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FERRIC CHLORIDE                                    65

acidity being determined on an aliquot part   by N/io-alkali, Congo-red

paper being used as indicator,    i c.c. N/io-alkali = 0-0049 gram H2S04.

Commercial copper sulphate usually contains 98-99-5% of CuSO4 + 5H2O.

ETHER
C4H100 = 74

Colourless, light, highly volatile, neutral liquid, of peculiar odour,
D = 0-720-0722, b.pt. 35°, slightly soluble in water (10-12%) and miscible
with alcohol. Commercial ether almost always contains more or less
marked quantities of water, alcohol and free acids ; old aqueous ether may
contain hydrogen peroxide or other peroxidised compounds, which may
cause explosions when the ether evaporates. The tests to be made, besides
determinations of the density and boiling point, are as follows :

1.  Water.—When   shaken   with   aqueous   ether,   anhydrous   copper
sulphate is coloured blue, whereas if the ether is anhydrous it remains
white.   A piece of freshly cut sodium, immersed in perfectly anhydrous
ether, retains its lustre for some hours;   if the ether is wet, the sodium
becomes covered immediately with an opaque layer, while copious evolution
of hydrogen occurs.

2.  Alcohol.—10 c.c., shaken with as much water (in a closed cylinder),
should not diminish in volume by more than one-tenth ; the water separated
should not give the io do form reaction with iodine and caustic soda.

3.  Acidity.—To 20 c.c. are added io c.c. of water and a few drops of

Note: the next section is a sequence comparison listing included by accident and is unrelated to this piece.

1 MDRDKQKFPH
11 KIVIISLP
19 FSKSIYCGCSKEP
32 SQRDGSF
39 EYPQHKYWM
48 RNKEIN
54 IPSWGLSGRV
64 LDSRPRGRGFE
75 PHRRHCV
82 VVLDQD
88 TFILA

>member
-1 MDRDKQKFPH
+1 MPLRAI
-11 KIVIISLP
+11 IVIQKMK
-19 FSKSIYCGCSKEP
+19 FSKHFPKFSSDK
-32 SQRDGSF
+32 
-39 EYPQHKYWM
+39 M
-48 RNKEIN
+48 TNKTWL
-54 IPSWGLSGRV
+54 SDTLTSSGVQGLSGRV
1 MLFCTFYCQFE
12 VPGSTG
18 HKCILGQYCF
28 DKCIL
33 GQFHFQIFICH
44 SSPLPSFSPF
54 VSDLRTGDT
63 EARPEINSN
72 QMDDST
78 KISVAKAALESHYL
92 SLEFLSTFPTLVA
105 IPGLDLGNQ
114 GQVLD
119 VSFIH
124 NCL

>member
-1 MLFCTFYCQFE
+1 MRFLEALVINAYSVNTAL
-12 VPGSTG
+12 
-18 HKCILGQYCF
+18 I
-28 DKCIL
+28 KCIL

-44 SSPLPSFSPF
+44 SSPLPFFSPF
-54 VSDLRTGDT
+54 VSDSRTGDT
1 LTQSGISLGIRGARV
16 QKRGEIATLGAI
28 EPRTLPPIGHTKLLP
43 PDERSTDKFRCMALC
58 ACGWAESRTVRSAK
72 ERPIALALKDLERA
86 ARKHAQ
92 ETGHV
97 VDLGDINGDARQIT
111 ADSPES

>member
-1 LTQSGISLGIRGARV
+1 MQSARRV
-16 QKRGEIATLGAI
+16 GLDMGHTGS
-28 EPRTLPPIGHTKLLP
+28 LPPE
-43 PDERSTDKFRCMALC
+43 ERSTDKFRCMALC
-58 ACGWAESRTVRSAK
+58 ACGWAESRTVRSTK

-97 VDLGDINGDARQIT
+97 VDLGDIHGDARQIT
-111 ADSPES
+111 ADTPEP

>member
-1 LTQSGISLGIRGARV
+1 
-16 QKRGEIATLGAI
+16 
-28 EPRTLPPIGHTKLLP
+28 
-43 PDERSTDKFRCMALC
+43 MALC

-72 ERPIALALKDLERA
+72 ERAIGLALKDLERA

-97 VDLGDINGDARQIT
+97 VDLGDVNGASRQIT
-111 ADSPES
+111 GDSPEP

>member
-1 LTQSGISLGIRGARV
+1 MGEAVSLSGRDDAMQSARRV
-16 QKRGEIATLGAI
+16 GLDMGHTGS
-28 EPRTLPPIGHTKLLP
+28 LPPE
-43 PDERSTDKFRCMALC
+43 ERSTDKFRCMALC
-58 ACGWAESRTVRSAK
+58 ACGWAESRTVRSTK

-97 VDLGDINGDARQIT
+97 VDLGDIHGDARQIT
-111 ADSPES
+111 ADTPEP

phenolphthalein and, after shaking, the volume of standard alkali necessary
to produce a red coloration determined.    With a good sample this should
not exceed 0-1-0-2 c.c. of N/ioo-alkali.

4.  Hydrogen or other Peroxide.—0:0 c.c. are shaken in a closed
cylinder with I c.c. of I : io potassium iodide solution :  with pure ether,
no coloration should occur, even after an hour's stand in the dark.

5.  Aldehydes,  Vinyl  Products.—5  c.c.  should give no  coloration
within 5 minutes with I c.c. of water and 5 drops of Nessler reagent.

6.  Sulphur Compounds.—io c.c. are shaken with a few drops of
well cleaned mercury, which becomes brown or black in presence of sulphur
compounds.

FERRIC   CHLORIDE

FeCl3 + 6H2O = 270-22

Orange-yellow, deliquescent, crystalline masses, which may contain
oxychloride (insoluble), free chlorine and hydrochloric acid, ferrous chloride,
arsenic, nitrates and extraneous metals.

1.  Solubility.—i part of the salt and i part of water should, in absence
of oxychloride, give a clear solution which remains clear after addition of
5 vols. of alcohol.

2.  Free Chlorine and Hydrochloric Acid.—In the vessel containing
the salt are suspended a moistened starch-iodide paper and a glass rod wet

A.C.                                                                                                               5